Featuring author Dr. Jack Shaheen, the film explores a long line of degrading images of Arabs — from Bedouin bandits and submissive maidens to sinister sheikhs and gun-wielding “terrorists” — and offers along the way some devastating insights into the origin of these stereotypic images, their development at key points in US history, and why they matter so much today.

Directed by Sut Jhally, this excellent new 50-minute documentary comes from The Media Education Foundation.

November 17, 2007
Rami Khouri Talk in Madison

Rami George Khouri – “A Fair and Balanced View from the Arab World”
Madison Civics Club November Meeting, Monona Terrace
November 17th, 2007, 10:55 a.m.–1:45 p.m.

Khouri is Executive Editor of the Beirut, Lebanon-based newspaper The Daily Star, the largest English language newspaper published throughout the Middle East, in partnership with the International Herald Tribune. He was recently appointed director of the Issam Fares Institute of Public Policy and International Affairs at American University of Beirut (AUB). Author of “A View from the Arab World,” an internationally syndicated weekly political column at agenceglobal.com, his commentary and articles center around the broad range of roles played by the Middle East — its culture, politics, and religion — worldwide. A Palestinian-Jordanian educated in both the Middle East and the US, Khouri returned to his homeland 35 years ago and now resides in Beirut, Amman, and Nazareth.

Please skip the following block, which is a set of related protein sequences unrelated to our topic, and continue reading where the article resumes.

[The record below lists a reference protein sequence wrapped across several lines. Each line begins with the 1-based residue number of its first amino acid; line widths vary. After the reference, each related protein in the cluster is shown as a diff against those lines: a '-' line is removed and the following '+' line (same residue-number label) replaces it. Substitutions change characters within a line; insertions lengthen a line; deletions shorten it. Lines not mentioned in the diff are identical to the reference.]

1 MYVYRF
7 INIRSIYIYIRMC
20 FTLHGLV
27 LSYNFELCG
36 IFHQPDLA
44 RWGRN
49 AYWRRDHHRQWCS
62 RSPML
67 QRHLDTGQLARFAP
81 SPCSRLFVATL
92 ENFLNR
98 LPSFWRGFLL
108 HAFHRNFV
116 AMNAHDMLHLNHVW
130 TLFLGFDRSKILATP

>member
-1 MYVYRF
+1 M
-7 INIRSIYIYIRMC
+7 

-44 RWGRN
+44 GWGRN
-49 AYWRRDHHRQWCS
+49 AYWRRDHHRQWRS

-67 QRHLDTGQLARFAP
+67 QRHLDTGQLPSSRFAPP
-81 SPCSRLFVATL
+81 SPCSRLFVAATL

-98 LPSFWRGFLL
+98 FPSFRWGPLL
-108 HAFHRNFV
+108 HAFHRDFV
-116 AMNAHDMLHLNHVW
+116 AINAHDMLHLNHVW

With a Special Public Affairs Presentation:
UW Law Professor Asifa Quraishi – “Islamic Law:
What Americans Don’t Know May Surprise Them”

Asifa Quraishi, a specialist in Islamic law and legal theory, joined the University of Wisconsin Law School faculty in Fall 2004. Professor Quraishi’s expertise ranges from U.S. law on federal court practice to constitutional legal theory, with a comparative focus in Islamic law. At the UW Law School, Quraishi is teaching a combination of core law school classes in Constitutional Law, and electives in Islamic law and jurisprudence. Asifa Quraishi made news in 2001 when she drafted a clemency appeal brief in the case of Bariya Ibrahim Magazu, who was sentenced to flogging for fornication in Zamfara, Nigeria.